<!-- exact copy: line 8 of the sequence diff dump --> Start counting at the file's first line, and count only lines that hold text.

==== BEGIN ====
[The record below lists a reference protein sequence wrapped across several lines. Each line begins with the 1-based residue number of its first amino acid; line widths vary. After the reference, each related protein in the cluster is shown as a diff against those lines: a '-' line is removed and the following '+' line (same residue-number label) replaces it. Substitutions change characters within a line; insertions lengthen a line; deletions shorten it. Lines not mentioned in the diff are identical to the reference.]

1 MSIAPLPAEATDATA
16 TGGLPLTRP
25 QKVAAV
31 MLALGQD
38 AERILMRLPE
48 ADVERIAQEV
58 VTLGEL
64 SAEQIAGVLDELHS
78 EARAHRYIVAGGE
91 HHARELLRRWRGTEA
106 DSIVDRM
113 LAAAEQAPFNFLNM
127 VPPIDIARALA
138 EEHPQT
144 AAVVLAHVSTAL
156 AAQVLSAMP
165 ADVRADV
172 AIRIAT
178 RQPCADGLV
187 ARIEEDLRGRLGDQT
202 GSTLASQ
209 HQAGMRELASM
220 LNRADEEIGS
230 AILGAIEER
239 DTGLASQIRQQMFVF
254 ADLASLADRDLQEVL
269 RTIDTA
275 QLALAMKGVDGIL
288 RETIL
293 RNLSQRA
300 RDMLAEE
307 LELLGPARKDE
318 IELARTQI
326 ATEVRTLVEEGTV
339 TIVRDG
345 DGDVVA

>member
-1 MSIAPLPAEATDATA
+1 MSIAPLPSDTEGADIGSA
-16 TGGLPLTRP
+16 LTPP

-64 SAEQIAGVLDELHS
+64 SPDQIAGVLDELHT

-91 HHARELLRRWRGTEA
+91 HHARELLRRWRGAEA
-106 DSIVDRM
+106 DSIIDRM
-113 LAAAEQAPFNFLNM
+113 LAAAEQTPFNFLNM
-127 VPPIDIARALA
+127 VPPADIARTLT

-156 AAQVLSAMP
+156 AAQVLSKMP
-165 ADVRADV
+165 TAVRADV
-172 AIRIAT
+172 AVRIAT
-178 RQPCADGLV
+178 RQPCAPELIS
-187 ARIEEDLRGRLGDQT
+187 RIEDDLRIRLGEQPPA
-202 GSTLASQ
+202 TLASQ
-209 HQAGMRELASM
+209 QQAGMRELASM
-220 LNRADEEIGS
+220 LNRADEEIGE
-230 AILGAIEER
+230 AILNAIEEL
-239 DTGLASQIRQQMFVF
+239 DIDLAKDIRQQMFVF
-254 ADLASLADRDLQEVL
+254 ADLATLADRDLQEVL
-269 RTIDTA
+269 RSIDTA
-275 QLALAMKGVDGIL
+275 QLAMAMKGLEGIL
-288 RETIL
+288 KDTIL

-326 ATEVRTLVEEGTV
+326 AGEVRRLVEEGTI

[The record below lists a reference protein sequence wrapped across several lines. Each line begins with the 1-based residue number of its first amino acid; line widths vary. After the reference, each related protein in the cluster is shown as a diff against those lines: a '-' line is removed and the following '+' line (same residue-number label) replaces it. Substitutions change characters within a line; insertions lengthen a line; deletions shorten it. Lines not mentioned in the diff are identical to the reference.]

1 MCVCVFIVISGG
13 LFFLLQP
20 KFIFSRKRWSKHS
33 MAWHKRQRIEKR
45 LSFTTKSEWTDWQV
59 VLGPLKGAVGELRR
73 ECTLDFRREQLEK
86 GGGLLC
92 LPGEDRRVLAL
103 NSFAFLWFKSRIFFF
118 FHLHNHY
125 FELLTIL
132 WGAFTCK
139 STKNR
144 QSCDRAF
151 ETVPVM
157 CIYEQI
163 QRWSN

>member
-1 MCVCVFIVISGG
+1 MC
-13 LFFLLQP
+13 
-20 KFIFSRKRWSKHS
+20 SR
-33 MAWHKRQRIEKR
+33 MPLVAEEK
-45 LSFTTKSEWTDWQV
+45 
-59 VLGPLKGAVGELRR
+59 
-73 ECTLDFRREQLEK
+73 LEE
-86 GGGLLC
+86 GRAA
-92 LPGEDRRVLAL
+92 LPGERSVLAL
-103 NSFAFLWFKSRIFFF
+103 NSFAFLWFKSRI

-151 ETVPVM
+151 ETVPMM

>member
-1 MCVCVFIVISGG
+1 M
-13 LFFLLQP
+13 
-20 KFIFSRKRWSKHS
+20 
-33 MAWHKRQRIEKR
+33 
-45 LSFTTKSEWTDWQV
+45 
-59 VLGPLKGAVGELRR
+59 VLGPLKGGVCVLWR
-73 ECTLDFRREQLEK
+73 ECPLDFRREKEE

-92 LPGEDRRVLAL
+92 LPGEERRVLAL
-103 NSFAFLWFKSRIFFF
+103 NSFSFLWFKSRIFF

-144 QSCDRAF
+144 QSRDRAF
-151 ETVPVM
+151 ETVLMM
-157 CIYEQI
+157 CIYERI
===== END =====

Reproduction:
58 VTLGEL